People view the sun set as a child drinks from a water bottle on June 15, 2021 in Los Angeles, California as temperatures soar in an early-season heatwave. (Photo by Frederic J. BROWN / AFP) (Photo by FREDERIC J. BROWN/AFP via Getty Images)
On Wednesday, California Governor Gavin Newsom said that grid strength is being monitored, but PG&E said a heat outage could be possible.
"With the temperatures so high overnight there might not be an opportunity for equipment to cool down overnight and that’s when you sometimes see outages," said Sarkissian.
While blackouts are not expected, if equipment gets too hot, a heat outage could happen. So, keep your flashlights charged and handy.
Forecast in Arizona
Officials with the National Weather Service said Phoenix had hit 118°F on Thursday, breaking a high-temperature record that was set in 2015.
RELATED: NWS: Phoenix reaches 118°F, breaks record set in 2015
"This is now the 3rd consecutive day Phoenix has tied or set a daily record high," NWS tweeted.
On Wednesday, Phoenix also hit 115°F, tying its previous record set in 1974.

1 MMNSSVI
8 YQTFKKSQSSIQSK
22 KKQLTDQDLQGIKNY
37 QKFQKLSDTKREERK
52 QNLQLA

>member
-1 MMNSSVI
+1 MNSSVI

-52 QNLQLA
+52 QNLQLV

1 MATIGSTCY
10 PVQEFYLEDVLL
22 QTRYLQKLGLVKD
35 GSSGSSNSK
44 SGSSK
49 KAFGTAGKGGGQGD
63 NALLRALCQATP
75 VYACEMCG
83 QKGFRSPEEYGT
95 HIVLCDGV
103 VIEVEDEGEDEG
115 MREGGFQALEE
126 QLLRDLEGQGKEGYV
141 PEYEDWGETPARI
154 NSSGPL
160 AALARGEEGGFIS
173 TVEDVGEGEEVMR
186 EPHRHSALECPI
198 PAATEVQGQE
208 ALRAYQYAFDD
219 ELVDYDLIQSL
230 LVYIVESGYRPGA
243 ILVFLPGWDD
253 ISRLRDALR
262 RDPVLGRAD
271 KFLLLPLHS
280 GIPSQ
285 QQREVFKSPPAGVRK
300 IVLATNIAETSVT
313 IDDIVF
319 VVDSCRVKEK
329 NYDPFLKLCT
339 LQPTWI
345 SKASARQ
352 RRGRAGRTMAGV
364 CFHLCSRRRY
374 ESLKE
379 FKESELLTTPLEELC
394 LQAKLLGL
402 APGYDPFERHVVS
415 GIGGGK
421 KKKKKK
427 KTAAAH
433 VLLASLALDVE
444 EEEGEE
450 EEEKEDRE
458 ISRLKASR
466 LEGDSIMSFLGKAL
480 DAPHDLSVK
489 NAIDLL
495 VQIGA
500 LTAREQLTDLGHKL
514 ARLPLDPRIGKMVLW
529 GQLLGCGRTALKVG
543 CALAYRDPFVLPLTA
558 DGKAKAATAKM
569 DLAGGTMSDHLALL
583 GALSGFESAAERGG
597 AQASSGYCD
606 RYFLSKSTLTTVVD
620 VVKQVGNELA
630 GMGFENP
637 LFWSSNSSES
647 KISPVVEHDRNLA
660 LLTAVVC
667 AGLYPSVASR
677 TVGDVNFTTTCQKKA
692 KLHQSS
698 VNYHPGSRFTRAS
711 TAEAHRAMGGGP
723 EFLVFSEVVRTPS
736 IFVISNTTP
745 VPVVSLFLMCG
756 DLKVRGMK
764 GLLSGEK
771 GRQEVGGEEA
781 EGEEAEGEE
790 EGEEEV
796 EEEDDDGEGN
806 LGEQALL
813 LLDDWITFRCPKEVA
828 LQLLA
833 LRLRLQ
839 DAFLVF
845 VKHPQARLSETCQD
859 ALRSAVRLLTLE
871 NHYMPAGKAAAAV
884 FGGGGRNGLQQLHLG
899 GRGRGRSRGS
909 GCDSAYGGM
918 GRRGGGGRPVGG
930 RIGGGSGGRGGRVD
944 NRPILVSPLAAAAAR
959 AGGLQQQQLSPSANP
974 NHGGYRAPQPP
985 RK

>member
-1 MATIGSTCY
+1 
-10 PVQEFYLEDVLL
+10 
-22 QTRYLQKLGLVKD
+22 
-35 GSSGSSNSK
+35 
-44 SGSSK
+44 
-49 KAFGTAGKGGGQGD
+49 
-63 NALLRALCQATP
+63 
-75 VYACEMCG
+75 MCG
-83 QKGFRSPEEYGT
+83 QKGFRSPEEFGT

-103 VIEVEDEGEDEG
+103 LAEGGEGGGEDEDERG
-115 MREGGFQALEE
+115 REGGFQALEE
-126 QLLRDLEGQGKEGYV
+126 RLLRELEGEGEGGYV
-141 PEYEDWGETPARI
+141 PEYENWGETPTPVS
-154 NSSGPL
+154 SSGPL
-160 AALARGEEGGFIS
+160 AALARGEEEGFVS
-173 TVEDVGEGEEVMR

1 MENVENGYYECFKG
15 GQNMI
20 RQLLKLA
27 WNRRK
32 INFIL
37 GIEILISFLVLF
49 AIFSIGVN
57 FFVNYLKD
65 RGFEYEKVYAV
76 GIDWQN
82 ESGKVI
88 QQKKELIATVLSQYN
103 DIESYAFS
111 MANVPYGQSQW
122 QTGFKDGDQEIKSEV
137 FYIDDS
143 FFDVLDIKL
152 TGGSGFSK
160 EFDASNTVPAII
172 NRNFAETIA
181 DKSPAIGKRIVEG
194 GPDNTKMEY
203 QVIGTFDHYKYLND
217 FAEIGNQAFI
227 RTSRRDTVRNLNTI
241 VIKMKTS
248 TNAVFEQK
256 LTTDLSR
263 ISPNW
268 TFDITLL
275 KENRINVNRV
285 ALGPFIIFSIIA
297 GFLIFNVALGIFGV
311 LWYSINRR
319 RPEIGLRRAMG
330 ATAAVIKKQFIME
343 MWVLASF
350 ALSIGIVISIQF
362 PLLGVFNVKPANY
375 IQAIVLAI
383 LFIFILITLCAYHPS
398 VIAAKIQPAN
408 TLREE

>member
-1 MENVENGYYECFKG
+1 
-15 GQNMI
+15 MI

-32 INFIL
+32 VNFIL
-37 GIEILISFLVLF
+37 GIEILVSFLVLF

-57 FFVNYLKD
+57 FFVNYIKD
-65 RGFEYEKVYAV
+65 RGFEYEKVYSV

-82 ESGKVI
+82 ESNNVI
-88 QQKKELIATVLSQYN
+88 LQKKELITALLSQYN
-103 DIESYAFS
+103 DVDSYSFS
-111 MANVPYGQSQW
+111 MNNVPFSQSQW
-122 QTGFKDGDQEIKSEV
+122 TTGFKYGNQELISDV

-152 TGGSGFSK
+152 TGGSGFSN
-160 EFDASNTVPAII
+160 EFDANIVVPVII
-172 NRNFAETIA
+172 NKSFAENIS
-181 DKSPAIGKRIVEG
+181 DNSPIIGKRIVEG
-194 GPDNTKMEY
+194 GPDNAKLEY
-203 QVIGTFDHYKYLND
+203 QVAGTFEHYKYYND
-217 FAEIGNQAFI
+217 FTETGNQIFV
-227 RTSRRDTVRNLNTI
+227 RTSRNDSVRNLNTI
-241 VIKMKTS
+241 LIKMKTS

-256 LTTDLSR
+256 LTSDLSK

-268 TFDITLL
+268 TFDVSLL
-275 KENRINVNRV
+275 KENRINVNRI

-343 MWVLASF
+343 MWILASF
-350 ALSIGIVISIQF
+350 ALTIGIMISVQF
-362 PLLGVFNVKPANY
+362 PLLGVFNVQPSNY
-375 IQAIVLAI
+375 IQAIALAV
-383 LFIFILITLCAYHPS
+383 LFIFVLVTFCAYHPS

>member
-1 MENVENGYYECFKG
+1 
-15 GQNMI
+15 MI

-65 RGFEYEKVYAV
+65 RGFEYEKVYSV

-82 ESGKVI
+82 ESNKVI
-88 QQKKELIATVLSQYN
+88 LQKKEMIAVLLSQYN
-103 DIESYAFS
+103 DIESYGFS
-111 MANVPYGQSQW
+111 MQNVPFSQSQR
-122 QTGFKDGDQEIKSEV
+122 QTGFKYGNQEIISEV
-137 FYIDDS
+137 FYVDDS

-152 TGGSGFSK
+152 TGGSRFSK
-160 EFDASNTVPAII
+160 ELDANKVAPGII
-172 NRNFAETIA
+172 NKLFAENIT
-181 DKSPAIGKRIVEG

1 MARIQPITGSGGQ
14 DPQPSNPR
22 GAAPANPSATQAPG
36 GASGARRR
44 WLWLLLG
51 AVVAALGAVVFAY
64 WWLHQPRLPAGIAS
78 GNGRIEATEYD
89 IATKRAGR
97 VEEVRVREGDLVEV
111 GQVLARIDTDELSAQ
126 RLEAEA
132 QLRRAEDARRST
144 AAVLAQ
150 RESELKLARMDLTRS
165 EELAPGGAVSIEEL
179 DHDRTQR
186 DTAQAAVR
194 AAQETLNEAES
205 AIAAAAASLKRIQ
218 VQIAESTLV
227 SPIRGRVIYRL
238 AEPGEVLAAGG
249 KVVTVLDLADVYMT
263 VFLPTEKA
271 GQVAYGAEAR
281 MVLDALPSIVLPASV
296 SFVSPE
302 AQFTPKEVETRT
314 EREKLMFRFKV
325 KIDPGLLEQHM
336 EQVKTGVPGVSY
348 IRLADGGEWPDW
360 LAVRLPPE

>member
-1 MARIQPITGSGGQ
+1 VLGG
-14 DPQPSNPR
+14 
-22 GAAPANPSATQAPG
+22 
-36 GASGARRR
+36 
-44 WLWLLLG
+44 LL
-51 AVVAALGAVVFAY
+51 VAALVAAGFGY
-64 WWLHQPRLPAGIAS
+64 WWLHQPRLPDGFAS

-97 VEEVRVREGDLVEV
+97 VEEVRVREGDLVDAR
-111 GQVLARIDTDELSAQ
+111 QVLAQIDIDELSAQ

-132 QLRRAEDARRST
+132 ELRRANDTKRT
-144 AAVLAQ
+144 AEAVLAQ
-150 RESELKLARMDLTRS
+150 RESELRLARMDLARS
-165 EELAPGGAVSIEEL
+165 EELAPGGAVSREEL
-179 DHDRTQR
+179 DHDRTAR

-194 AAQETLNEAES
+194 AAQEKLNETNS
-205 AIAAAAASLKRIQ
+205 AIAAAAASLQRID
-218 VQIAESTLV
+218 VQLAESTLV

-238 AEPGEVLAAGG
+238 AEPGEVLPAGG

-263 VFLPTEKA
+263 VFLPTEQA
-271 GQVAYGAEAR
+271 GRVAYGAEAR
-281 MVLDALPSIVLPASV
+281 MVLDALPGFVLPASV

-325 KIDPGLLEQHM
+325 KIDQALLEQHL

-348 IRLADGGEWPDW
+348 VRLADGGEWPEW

An Excessive Heat Warning was issued for 14 Arizona counties and has been extended. It is currently scheduled to expire on June 20 at 8 p.m.
"The excessive heat warning prompted health officials in Arizona to reschedule outdoor COVID-19 vaccination operations, fire officials to rotate crews working major blazes and the U.S. Border Patrol to issue reminders about the dangers of crossing the desert," FOX 10 Phoenix reported.
The warning "means that a period of very hot temperatures, even by local standards, will occur," the weather bureau in Phoenix said.
The Salvation Army announced Friday it would activate 11 heat relief stations in metro Phoenix where people can get water and cool off in buildings with air conditioning.
Thursday also marked six days in a row with highs of 110°+ in Tucson, Arizona, the state’s second-largest city. This ties the current record set back in 1994.
Heat Prevention and Safety Tips
The National Weather Service is asking those impacted by the heat wave to stay in air-conditioned buildings if possible.